Life beyond the automobile in Southern California

Rear View Mirror

About 2 months ago I decided to try a rear view mirror for my bicycle commuting.  I had been thinking about getting one for some time, but hesitated because (vanity, thy name is boyonabike) I thought they looked geeky.  Well, who am I kidding?  I look geeky anyway, so why not go full geek mode?  After 2 months of using the mirror, I am sorry I waited so long.

There are several kinds of rear view mirrors for bicycles.  Some fit on the end of a handlebar, others clip to a rider’s glasses, and this one sticks on the side of a helmet.  The mirror is adjustable so with a little bit of experimentation you can angle it just right, so that a quick glance will enable you to see what is behind you.  It also easily detatches from the base (which remains on the side of your helmet), so you can take it off if you don’t want to use it or want to pack your helmet.  I initially thought I probably would take it off for most rides, but after two months I find it so useful I keep it on my helmet at all times.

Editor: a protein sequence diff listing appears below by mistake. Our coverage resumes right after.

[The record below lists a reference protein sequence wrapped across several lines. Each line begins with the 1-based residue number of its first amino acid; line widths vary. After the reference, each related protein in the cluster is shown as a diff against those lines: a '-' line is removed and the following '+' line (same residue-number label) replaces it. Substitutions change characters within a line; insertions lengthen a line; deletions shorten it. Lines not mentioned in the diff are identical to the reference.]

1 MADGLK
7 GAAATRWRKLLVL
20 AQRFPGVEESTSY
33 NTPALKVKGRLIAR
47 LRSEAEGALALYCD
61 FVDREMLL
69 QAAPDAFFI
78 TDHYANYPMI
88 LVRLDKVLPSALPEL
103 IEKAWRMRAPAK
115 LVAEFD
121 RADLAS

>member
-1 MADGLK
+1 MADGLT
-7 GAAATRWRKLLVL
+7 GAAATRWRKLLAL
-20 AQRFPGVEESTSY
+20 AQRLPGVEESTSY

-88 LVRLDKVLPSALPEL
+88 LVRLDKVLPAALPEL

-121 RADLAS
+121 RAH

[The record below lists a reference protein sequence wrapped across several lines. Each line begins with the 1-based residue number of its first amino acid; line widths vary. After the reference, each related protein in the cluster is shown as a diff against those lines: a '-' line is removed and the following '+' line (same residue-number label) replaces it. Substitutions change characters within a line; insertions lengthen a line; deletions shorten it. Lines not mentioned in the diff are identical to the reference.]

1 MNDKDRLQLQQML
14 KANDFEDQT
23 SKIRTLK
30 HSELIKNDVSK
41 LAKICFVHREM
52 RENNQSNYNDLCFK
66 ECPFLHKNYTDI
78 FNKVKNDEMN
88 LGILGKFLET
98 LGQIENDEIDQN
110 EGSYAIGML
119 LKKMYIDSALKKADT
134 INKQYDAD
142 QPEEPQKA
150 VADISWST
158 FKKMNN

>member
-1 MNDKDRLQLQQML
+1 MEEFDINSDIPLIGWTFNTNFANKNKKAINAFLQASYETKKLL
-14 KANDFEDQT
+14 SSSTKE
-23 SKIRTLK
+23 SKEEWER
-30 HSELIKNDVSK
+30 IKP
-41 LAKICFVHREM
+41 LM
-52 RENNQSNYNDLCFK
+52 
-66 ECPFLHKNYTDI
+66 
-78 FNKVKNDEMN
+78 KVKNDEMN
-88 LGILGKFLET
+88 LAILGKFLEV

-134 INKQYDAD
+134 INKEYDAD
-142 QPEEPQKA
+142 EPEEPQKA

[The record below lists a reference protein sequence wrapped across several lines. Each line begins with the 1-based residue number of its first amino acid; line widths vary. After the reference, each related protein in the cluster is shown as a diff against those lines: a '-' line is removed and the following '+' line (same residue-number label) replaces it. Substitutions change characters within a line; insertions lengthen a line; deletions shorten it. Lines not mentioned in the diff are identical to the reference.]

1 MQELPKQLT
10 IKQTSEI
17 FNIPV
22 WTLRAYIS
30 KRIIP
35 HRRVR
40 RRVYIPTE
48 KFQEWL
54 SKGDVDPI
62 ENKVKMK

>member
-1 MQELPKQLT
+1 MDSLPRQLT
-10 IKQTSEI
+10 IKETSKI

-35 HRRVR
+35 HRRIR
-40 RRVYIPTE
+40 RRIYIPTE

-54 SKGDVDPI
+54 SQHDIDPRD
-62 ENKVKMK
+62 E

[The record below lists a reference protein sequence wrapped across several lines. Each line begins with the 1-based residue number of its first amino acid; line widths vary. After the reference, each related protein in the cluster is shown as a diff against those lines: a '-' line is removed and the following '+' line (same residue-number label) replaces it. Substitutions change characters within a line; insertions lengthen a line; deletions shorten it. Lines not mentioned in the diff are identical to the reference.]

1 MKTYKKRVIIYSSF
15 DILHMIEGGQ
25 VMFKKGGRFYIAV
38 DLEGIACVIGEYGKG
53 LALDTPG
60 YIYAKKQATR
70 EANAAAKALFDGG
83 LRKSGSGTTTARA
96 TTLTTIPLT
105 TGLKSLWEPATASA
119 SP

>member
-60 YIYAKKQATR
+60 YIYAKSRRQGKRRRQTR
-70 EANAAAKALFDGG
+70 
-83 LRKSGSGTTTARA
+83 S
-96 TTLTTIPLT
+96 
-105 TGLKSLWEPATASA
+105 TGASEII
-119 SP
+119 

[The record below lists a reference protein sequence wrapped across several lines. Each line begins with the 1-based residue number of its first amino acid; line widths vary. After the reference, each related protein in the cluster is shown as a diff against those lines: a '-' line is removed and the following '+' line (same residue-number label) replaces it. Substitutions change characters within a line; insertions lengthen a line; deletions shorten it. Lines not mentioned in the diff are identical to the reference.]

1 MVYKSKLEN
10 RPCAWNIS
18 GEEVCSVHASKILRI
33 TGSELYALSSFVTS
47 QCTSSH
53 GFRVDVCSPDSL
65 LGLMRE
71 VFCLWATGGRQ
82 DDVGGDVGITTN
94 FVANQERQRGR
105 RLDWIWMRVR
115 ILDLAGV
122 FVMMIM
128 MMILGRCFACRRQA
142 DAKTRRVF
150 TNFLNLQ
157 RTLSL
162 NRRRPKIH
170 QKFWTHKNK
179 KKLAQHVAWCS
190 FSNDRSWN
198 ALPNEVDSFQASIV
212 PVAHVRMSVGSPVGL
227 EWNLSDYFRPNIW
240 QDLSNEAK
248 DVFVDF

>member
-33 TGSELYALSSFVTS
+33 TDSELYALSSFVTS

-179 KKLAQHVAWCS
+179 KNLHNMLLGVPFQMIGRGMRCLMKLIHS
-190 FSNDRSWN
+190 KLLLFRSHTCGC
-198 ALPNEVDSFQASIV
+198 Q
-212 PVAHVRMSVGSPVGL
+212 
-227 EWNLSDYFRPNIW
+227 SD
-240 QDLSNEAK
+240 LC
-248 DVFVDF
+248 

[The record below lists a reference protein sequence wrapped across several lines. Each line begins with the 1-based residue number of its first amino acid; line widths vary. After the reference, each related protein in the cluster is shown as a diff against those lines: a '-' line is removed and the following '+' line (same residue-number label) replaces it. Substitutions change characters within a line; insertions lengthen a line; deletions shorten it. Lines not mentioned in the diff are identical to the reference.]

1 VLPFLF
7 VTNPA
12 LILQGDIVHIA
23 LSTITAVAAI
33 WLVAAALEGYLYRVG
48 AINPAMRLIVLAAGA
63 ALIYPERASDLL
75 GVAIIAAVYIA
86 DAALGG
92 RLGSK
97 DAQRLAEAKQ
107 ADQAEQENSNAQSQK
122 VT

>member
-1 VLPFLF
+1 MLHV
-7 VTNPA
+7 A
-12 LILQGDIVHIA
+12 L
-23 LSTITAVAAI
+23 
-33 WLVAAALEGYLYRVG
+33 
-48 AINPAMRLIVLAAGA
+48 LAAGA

The mirror is extremely helpful in a number of common bicycling situations.  For example, you’re riding along a street where there’s no bike lane (which is the majority of streets where I ride).  Ahead, parked cars along the curb will force you to move further into the traffic lane (“taking the lane”).  Your mirror allows you to quickly assess whether there are cars coming up from behind, how close they are, and how fast they’re going.  Another important use of the bike mirror is when preparing to make a left turn, especially if you have to cross a lane of roadway to get into a left turn lane.  As with a car’s side view mirror, itr makes changing lanes easier and safer.  Finally, it just gives me a greater sense of safety and control to know where all cars are at all times when I’m riding.